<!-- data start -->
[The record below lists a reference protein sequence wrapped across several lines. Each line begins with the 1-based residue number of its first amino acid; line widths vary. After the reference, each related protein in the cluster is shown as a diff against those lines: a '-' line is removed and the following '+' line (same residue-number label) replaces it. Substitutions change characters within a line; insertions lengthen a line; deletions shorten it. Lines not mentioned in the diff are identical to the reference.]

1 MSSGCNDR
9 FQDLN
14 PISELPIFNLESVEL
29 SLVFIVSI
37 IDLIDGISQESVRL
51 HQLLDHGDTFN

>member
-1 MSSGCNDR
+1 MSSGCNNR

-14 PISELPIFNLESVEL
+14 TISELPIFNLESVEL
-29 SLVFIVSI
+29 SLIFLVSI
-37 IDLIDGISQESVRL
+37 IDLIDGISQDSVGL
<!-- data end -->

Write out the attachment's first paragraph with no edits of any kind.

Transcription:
[The record below lists a reference protein sequence wrapped across several lines. Each line begins with the 1-based residue number of its first amino acid; line widths vary. After the reference, each related protein in the cluster is shown as a diff against those lines: a '-' line is removed and the following '+' line (same residue-number label) replaces it. Substitutions change characters within a line; insertions lengthen a line; deletions shorten it. Lines not mentioned in the diff are identical to the reference.]